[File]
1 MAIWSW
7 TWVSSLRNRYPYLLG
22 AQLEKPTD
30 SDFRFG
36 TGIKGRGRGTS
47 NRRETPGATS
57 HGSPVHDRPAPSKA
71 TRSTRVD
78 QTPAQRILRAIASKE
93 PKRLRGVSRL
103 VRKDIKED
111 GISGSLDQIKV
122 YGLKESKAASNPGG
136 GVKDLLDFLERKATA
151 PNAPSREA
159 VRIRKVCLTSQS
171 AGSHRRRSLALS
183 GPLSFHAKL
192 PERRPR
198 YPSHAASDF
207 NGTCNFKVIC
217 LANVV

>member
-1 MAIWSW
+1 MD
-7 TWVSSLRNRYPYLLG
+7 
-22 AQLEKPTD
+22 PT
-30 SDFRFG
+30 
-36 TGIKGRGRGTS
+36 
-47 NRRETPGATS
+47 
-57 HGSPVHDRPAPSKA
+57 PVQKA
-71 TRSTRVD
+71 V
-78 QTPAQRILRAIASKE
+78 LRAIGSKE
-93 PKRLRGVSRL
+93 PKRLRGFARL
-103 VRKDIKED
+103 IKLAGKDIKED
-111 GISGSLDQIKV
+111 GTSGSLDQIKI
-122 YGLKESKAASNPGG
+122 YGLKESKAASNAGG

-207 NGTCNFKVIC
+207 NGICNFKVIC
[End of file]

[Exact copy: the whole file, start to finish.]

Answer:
1 MAIWSW
7 TWVSSLRNRYPYLLG
22 AQLEKPTD
30 SDFRFG
36 TGIKGRGRGTS
47 NRRETPGATS
57 HGSPVHDRPAPSKA
71 TRSTRVD
78 QTPAQRILRAIASKE
93 PKRLRGVSRL
103 VRKDIKED
111 GISGSLDQIKV
122 YGLKESKAASNPGG
136 GVKDLLDFLERKATA
151 PNAPSREA
159 VRIRKVCLTSQS
171 AGSHRRRSLALS
183 GPLSFHAKL
192 PERRPR
198 YPSHAASDF
207 NGTCNFKVIC
217 LANVV

>member
-1 MAIWSW
+1 MD
-7 TWVSSLRNRYPYLLG
+7 
-22 AQLEKPTD
+22 PT
-30 SDFRFG
+30 
-36 TGIKGRGRGTS
+36 
-47 NRRETPGATS
+47 
-57 HGSPVHDRPAPSKA
+57 PVQKA
-71 TRSTRVD
+71 V
-78 QTPAQRILRAIASKE
+78 LRAIGSKE
-93 PKRLRGVSRL
+93 PKRLRGFARL
-103 VRKDIKED
+103 IKLAGKDIKED
-111 GISGSLDQIKV
+111 GTSGSLDQIKI
-122 YGLKESKAASNPGG
+122 YGLKESKAASNAGG

-207 NGTCNFKVIC
+207 NGICNFKVIC